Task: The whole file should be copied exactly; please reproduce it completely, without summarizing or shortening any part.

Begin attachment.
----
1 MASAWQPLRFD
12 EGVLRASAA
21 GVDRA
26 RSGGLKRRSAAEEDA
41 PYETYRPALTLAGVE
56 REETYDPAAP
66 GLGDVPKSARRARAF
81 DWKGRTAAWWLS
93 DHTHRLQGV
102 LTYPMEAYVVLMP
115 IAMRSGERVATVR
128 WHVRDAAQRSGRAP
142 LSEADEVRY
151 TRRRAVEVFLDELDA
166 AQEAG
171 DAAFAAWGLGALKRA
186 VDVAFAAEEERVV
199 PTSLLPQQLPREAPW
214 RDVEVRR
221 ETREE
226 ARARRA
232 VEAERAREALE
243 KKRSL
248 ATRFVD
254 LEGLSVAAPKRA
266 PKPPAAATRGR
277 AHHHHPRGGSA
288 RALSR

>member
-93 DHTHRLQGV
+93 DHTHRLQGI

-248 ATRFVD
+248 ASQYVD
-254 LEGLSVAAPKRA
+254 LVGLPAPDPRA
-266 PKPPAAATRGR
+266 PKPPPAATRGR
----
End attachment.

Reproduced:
1 MASAWQPLRFD
12 EGVLRASAA
21 GVDRA
26 RSGGLKRRSAAEEDA
41 PYETYRPALTLAGVE
56 REETYDPAAP
66 GLGDVPKSARRARAF
81 DWKGRTAAWWLS
93 DHTHRLQGV
102 LTYPMEAYVVLMP
115 IAMRSGERVATVR
128 WHVRDAAQRSGRAP
142 LSEADEVRY
151 TRRRAVEVFLDELDA
166 AQEAG
171 DAAFAAWGLGALKRA
186 VDVAFAAEEERVV
199 PTSLLPQQLPREAPW
214 RDVEVRR
221 ETREE
226 ARARRA
232 VEAERAREALE
243 KKRSL
248 ATRFVD
254 LEGLSVAAPKRA
266 PKPPAAATRGR
277 AHHHHPRGGSA
288 RALSR

>member
-93 DHTHRLQGV
+93 DHTHRLQGI

-248 ATRFVD
+248 ASQYVD
-254 LEGLSVAAPKRA
+254 LVGLPAPDPRA
-266 PKPPAAATRGR
+266 PKPPPAATRGR